On November 2, 2015 Justice Annis released a 326-page decision holding that Canadian Patent No. 2,490,191 is invalid (2015 FC 1156). Gilead sells the antiviral drug sofosbuvir in Canada under the brand name Sovaldi, for use in combatting Hepatitis C virus (HCV). Gilead commenced an action to impeach the 191 Patent because the manufacture, use or sale of Sovaldi may have been seen as infringing. The owner of the 191 Patent, Idenix, counterclaimed for a declaration that Gilead infringed the 191 Patent, and also alleged that Gilead’s Canadian Patent No. 2,527,657, which claims sofosbuvir, is invalid. Justice Annis dismissed Idenix’s counterclaims (see our blog post here), but held the 191 Patent would be infringed by Gilead had it been valid.
The 191 Patent discloses nucleoside analogues of D-ribose 2’-Methyl, 2’-Hydroxyl (2’-C-Me/OH) having antiviral activity against HCV. Its claims are limited to analogues containing a fluorine atom (F) at the 2’ position (2’-C-Me/F). The 657 Patent discloses 2’-C-Me/F compounds having anti-viral activity against HCV and includes claims to sofosbuvir.
Lack of Demonstrated or Soundly Predicted Utility
Idenix conceded that it had not made or tested any compounds within the claims of the 191 Patent prior to the filing date. Idenix argued the utility of 2’-C-Me/F compounds could be predicted based on successful testing of 2’-C-Me/OH compounds because fluorine (F) is an isosteric mimic of a hydroxyl group (OH). Justice Annis dismissed this argument:
 I find that Gilead has demonstrated that Idenix had no sound line of reasoning to predict the antiviral activity of the 2’-C-Me/F compound based on its hypothesis of “steric mimicry.” Professor La Colla, as the only one of four inventors that testified, did not demonstrate that the inventors considered that their prediction based on steric mimicry was anything more than a possibility. The contemporaneous documentation also demonstrates that the inventors believed that the hydroxyl group at the 2’ (down) position on the sugar ring was essential. The Court similarly finds Dr. Lamarre’s opinion of sufficient steric mimicry such as to predict the antiviral activity of the 2’-C-Me/OH compound in the 2’-C-Me/F nucleoside at best, to be an educated guess, not supported by the common general knowledge.
Having found the 191 Patent invalid for a lack of sound prediction, Justice Annis considered, in obiter, whether Idenix was required to disclose the sound prediction and if so, whether that requirement was met. Without addressing the SCC’s decision in Monsanto, Justice Annis followed the reasoning in AstraZeneca/esomeprazole, in which Justice Rennie held that the requirement to disclose the basis for a sound prediction in a patent only applies to new use claims, not compound claims:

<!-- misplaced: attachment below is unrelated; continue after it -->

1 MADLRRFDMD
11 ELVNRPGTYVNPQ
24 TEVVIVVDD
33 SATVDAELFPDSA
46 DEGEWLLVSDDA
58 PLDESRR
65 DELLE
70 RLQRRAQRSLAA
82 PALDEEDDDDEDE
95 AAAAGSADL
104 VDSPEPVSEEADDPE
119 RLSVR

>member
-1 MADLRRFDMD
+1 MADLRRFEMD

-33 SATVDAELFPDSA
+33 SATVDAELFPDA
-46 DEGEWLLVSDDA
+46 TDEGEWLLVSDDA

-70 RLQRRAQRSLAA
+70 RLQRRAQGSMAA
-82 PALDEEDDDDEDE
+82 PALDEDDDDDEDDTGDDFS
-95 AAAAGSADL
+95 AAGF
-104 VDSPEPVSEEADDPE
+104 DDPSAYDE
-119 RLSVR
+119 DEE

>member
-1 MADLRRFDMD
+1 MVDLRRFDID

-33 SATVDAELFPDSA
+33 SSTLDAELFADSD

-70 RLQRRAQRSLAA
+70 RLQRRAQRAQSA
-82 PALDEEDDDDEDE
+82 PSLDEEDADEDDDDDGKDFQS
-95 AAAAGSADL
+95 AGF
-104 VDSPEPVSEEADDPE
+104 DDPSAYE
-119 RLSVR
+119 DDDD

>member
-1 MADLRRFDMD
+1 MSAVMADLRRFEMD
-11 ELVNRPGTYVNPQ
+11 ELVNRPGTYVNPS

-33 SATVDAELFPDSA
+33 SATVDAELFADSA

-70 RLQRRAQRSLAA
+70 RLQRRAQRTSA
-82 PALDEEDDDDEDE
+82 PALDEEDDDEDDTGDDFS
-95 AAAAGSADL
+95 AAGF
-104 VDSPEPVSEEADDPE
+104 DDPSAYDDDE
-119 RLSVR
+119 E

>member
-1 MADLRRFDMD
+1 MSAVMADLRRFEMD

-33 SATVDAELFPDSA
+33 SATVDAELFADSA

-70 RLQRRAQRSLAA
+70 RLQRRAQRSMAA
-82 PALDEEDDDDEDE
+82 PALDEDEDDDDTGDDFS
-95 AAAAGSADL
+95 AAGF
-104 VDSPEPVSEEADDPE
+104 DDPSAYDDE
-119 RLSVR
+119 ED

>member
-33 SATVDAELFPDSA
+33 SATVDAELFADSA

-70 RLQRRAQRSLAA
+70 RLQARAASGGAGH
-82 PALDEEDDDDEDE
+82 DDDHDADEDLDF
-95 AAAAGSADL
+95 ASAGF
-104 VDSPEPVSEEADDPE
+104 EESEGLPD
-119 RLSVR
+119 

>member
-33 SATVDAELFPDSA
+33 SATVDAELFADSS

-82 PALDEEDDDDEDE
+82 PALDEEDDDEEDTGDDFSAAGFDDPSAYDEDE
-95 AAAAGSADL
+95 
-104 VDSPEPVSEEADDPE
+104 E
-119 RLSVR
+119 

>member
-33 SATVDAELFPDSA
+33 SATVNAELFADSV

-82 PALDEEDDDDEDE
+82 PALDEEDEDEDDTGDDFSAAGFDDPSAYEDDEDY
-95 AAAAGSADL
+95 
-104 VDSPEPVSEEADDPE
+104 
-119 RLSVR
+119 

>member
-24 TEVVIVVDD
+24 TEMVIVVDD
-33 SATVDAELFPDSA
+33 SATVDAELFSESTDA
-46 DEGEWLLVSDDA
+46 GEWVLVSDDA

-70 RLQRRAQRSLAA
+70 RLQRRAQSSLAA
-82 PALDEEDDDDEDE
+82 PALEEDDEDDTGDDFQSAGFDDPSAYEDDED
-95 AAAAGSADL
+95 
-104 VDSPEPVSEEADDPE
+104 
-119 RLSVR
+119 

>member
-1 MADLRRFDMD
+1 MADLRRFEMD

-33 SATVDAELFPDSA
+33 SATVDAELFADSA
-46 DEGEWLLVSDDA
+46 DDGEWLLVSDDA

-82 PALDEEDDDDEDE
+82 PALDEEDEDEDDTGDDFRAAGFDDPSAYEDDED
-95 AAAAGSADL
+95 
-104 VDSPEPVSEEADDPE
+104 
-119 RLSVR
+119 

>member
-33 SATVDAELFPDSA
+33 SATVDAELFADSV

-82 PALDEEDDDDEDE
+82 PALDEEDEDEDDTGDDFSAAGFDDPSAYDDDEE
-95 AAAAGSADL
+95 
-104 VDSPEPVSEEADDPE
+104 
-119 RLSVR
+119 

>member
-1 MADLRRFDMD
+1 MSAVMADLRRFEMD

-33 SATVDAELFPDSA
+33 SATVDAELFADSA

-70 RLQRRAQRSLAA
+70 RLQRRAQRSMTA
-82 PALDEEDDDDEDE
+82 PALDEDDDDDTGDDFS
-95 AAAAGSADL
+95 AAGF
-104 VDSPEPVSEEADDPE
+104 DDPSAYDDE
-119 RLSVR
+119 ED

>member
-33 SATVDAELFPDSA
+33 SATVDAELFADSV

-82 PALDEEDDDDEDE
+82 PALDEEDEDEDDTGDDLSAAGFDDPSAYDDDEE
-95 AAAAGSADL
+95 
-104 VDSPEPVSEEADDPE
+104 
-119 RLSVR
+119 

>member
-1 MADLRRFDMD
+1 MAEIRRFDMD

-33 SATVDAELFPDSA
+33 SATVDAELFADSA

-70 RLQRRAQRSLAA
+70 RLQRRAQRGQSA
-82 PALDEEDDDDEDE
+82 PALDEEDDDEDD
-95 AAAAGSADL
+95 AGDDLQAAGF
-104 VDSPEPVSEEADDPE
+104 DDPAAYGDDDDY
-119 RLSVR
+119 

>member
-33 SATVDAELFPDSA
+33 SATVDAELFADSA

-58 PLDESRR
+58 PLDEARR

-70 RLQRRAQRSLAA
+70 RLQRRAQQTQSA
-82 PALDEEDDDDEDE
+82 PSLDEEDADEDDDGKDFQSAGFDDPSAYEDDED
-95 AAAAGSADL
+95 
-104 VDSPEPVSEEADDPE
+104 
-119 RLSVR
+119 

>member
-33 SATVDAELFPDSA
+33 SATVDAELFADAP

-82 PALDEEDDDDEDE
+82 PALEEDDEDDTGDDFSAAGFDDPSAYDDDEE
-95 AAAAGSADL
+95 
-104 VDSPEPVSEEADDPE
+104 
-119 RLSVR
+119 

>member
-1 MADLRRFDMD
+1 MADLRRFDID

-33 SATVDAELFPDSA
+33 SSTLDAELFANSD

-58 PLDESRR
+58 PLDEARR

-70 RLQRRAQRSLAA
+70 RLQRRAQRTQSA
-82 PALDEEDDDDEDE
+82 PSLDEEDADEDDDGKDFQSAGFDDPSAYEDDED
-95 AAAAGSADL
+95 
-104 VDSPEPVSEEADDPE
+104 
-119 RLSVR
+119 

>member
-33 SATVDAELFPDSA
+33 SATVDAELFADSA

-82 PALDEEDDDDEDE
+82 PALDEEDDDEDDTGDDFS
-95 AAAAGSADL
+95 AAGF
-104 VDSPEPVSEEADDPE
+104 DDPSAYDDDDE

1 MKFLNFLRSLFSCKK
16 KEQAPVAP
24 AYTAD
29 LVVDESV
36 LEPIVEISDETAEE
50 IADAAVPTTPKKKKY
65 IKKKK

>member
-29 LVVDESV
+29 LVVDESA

… Accordingly, as the ‘191 Patent relates to a sound prediction of a new composition, there is no utility disclosure requirement. I assume that this exemption from disclosure applies both to the factual basis and the line of reasoning.
However, Justice Annis went on to consider whether, if a disclosure requirement does exist, Idenix had in fact disclosed a sound prediction:
 The Court concludes that Idenix has not disclosed a sound prediction of utility in the 2’-C-Me/F nucleoside as it had not disclosed its factual basis for its position in June 2003 that the 2’-C-Me/OH nucleoside had antiviral activity against HCV.
Sufficiency of Disclosure
Justice Annis’s sufficiency analysis focused on whether the 191 Patent sufficiently disclosed how to make 2’-C-Me/F nucleosides. Justice Annis concluded that the 191 Patent did not disclose how to make the claimed compounds. Idenix argued that the common general knowledge and routine experimentation could supplement the 191 Patent in order to meet the disclosure requirements. Justice Annis considered and dismissed this argument:
 … A wealth of literature available to the skilled person setting out choices is not any indication of whether the synthesis of the compound was common general knowledge. Certainly, routine trial and error experimentation does not occur where there is an excess of choice, not to mention that an excess of choice entirely excludes the possibility that the disclosure of the 2’-C-Me/F compound could be made by common general knowledge.
 The Court concludes that Idenix’s claim that common general knowledge and permissible experimentation supplemented the written disclosure, thereby providing enabling disclosure of how to synthesize the 2’-C’-Me/F nucleoside is not supported by the evidence. The disclosure of the synthesis of the 2’-C-Me/F compound in the ‘191 Patent is therefore, insufficient.
A copy of the Public Judgment and Reasons of Justice Annis can be found here.